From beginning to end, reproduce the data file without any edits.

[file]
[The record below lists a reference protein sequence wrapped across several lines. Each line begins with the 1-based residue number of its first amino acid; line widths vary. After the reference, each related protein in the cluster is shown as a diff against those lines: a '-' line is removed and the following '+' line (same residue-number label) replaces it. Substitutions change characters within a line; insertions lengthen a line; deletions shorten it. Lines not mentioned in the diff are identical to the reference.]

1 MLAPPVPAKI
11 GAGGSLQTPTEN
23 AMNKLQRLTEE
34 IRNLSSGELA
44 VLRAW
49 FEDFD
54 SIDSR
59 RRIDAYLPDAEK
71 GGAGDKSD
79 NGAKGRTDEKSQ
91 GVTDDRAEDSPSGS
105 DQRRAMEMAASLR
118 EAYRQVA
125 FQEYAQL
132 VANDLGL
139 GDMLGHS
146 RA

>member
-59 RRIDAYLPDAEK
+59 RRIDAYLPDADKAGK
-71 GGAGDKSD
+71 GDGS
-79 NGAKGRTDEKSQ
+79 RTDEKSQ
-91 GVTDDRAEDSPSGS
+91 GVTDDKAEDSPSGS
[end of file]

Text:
[The record below lists a reference protein sequence wrapped across several lines. Each line begins with the 1-based residue number of its first amino acid; line widths vary. After the reference, each related protein in the cluster is shown as a diff against those lines: a '-' line is removed and the following '+' line (same residue-number label) replaces it. Substitutions change characters within a line; insertions lengthen a line; deletions shorten it. Lines not mentioned in the diff are identical to the reference.]

1 MLAPPVPAKI
11 GAGGSLQTPTEN
23 AMNKLQRLTEE
34 IRNLSSGELA
44 VLRAW
49 FEDFD
54 SIDSR
59 RRIDAYLPDAEK
71 GGAGDKSD
79 NGAKGRTDEKSQ
91 GVTDDRAEDSPSGS
105 DQRRAMEMAASLR
118 EAYRQVA
125 FQEYAQL
132 VANDLGL
139 GDMLGHS
146 RA

>member
-59 RRIDAYLPDAEK
+59 RRIDAYLPDADKAGK
-71 GGAGDKSD
+71 GDGS
-79 NGAKGRTDEKSQ
+79 RTDEKSQ
-91 GVTDDRAEDSPSGS
+91 GVTDDKAEDSPSGS